Now, click File and then Open. If you did everything right, the Editor will normally open the ‘Unpublished’ folder inside your Mirror’s Edge document directory. This means you’re on the right track. If you want to get started making levels now, then great, you’re done!
To get started, press ‘New’ and then press OK. When the Editor prompts you to choose between Additive and Subtractive, you can leave it on Additive. Additive works better for Mirror’s Edge (in my opinion), but the difference is that you’ll be using the CSG: Add or CSG: Subtract in the lower-left corner for Additive or Subtractive. Now, this is not a UDK tutorial, so it’s not my place to speak on that just yet.
Your journey begins now. Google ‘udk tutorials’ or ‘mirror’s edge editor tutorials’ for more help. The Mirror’s Edge Modding wiki is a great place to get started.
Why are you still here? Oh, you want to browse the game’s pre-built levels. Alright, continue ahead.
Checking Built-In Maps (and other QOL Stuff)
So, you want to browse the in-game maps and not do any work. It’s alright. It’s pretty fun.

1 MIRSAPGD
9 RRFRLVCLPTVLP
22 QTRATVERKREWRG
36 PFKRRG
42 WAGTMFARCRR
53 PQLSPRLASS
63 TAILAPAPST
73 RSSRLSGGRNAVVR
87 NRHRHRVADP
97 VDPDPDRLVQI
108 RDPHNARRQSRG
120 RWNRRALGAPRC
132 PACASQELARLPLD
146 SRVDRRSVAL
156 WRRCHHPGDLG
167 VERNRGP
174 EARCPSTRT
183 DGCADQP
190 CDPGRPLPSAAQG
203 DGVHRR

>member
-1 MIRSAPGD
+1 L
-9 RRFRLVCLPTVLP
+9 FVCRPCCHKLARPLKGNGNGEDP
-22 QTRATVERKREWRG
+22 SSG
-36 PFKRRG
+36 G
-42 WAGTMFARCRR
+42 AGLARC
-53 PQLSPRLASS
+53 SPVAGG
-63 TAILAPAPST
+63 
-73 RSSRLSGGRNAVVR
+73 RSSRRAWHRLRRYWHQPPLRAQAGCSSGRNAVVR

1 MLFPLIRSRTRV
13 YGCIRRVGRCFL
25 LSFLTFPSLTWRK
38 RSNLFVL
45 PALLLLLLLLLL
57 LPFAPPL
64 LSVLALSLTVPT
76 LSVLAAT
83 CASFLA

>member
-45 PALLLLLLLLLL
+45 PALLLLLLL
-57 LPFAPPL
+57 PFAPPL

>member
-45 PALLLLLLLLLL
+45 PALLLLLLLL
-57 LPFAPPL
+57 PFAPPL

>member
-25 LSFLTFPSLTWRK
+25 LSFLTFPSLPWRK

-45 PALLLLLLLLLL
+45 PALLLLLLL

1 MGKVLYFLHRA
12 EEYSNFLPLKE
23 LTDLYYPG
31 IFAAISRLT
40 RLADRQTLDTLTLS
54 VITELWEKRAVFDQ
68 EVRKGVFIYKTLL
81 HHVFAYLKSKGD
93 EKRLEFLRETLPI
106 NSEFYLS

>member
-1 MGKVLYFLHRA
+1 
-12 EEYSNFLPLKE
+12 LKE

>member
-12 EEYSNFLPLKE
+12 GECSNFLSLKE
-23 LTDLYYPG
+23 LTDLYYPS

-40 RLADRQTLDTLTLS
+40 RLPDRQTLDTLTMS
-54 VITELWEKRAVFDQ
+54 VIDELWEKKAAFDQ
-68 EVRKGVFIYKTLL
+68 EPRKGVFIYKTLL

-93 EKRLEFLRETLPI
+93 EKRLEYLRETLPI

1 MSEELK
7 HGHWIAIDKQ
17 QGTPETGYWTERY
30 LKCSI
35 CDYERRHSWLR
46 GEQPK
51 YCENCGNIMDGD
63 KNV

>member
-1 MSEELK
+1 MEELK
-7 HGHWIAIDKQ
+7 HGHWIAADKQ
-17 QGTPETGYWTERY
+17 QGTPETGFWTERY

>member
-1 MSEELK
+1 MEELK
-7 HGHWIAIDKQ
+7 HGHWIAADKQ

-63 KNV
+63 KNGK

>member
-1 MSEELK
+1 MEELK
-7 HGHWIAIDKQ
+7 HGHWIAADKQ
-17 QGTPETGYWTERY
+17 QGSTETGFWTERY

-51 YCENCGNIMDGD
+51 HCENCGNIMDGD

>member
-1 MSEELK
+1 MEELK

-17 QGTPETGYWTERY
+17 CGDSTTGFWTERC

What you need to do is go to the Maps folder inside the (TdGame folder inside the CookedPC folder inside the) installation directory. So, if you’re like me, that’s at
C:\Program Files (x86)\Steam\steamapps\common\mirrors edge\TdGame\CookedPC\Maps
If you read the tutorial in full, you’ll know that I linked to the article on map names. Or, you can find it here. Create a folder inside your Unpublished directory called ‘SPxx’, with the xx replacing the number of the level you want to browse. For example, browsing any of the Shard levels would be SP09. Then, head to the SPxx folder inside the installation directory, and copy the map into your Unpublished copy.
It can be tricky to differentiate which one to browse when you have six or seven copies of one segment, with things like ‘Bag’ or localisations. You want to copy either the basic one (e.g. Scraper_p or Mall_p) or the one which has NO ADDITIONAL information, like Scraper_Lobby.me1. In terms of Scraper_Lobby.me1, the ‘Scraper’ is the LevelName, while the ‘Lobby’ is the SegmentName. Using this logic, you only want .me1 files with LevelName_SegmentName.me1. Do not copy maps that have, for example, _Lgts.me1
Basically, just use a bit of common sense. On lower-end machines, you can adjust the quality in editor and in-game by clicking ‘View’ and then ‘Detail Mode’.
And that concludes this Mirror's Edge guide. Help us improve this guide by leaving your suggestions in the comment section below.